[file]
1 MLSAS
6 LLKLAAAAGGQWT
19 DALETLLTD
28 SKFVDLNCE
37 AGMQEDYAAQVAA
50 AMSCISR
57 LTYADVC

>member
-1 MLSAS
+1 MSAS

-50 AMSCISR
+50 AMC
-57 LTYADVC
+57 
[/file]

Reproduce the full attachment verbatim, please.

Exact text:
1 MLSAS
6 LLKLAAAAGGQWT
19 DALETLLTD
28 SKFVDLNCE
37 AGMQEDYAAQVAA
50 AMSCISR
57 LTYADVC

>member
-1 MLSAS
+1 MSAS

-50 AMSCISR
+50 AMC
-57 LTYADVC
+57 